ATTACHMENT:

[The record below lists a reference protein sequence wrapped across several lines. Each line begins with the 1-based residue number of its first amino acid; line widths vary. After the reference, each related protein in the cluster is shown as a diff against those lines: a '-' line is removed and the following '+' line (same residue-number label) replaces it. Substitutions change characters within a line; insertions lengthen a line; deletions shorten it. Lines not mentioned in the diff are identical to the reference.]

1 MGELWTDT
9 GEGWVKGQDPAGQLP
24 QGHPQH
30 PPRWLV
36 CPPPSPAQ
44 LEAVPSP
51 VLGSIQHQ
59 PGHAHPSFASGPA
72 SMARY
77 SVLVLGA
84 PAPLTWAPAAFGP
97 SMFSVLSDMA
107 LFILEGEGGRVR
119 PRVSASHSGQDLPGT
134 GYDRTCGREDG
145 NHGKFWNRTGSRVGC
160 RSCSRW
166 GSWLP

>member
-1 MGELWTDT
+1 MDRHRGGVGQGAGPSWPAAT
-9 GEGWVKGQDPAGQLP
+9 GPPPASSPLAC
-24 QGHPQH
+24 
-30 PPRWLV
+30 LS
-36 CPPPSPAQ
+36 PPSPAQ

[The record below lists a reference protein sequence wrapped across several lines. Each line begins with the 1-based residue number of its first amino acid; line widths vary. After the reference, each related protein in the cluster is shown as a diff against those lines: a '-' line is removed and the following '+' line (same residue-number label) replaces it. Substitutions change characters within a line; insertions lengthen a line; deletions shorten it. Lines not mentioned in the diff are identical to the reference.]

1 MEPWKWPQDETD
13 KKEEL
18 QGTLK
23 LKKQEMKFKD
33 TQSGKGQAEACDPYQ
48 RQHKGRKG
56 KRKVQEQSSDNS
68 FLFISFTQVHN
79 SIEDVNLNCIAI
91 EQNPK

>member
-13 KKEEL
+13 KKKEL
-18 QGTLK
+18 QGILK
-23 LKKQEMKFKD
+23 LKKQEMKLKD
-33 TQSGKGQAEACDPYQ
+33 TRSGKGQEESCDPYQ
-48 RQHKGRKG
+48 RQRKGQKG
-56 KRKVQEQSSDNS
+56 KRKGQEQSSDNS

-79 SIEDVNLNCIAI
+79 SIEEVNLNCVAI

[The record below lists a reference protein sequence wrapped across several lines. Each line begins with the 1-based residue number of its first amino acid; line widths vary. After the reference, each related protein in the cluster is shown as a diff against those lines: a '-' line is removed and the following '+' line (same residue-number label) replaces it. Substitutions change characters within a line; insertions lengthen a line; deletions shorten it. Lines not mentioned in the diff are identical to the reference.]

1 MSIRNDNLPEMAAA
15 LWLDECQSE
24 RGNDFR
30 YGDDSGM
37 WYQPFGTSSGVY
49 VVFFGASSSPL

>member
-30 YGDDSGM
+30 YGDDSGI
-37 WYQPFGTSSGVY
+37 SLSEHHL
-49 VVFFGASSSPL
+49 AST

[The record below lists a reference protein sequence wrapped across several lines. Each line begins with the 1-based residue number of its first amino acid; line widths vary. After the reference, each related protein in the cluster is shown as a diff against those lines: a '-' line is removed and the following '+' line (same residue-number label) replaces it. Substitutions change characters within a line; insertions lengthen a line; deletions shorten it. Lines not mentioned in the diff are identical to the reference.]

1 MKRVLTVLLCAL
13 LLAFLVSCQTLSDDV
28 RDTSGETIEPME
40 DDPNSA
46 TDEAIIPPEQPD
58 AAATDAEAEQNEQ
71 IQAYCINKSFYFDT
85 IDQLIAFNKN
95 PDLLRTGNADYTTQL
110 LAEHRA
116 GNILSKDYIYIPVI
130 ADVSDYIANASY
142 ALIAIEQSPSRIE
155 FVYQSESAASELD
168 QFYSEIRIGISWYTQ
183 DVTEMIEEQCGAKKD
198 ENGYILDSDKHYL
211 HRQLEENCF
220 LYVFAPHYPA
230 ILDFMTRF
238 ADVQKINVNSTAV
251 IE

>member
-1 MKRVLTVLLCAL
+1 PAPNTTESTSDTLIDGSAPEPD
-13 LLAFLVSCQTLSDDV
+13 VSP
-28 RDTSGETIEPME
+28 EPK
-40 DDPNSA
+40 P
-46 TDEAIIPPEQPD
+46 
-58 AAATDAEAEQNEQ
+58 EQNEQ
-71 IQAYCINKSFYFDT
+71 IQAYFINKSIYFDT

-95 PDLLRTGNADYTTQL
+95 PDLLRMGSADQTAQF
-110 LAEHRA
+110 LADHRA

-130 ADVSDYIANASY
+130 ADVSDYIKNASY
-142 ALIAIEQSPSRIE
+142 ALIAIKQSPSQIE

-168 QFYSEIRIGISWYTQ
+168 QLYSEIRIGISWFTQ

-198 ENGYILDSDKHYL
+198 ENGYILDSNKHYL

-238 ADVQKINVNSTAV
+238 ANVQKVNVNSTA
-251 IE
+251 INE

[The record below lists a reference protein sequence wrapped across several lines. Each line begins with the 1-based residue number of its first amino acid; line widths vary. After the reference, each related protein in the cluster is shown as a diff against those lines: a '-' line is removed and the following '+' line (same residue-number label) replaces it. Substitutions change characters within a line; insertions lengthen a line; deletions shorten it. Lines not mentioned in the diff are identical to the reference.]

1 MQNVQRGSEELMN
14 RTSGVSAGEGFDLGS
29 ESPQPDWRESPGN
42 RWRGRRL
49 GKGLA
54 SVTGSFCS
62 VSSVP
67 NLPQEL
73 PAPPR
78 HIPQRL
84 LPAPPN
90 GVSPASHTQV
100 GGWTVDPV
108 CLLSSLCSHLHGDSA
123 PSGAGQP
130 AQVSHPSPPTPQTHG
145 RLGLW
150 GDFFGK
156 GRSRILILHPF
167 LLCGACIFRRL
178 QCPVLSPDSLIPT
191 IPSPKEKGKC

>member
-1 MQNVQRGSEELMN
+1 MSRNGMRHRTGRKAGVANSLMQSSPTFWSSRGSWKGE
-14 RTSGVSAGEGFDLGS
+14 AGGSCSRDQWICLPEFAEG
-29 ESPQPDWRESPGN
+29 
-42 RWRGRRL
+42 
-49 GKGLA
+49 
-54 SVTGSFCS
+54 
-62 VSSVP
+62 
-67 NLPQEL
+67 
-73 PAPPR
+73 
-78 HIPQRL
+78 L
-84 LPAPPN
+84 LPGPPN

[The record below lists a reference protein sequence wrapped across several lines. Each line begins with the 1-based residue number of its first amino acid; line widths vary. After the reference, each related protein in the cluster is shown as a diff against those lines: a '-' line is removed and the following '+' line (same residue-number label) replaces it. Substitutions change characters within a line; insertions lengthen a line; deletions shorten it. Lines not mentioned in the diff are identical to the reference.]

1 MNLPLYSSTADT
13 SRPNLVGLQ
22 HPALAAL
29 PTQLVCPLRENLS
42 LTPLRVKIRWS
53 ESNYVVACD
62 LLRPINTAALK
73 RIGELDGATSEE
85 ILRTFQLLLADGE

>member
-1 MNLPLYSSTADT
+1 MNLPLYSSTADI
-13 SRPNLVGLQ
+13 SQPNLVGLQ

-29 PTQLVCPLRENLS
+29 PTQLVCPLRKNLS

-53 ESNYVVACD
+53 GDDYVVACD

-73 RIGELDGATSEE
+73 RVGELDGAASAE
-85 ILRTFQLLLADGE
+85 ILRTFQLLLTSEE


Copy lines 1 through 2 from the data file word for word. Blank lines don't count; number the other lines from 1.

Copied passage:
[The record below lists a reference protein sequence wrapped across several lines. Each line begins with the 1-based residue number of its first amino acid; line widths vary. After the reference, each related protein in the cluster is shown as a diff against those lines: a '-' line is removed and the following '+' line (same residue-number label) replaces it. Substitutions change characters within a line; insertions lengthen a line; deletions shorten it. Lines not mentioned in the diff are identical to the reference.]

1 MGELWTDT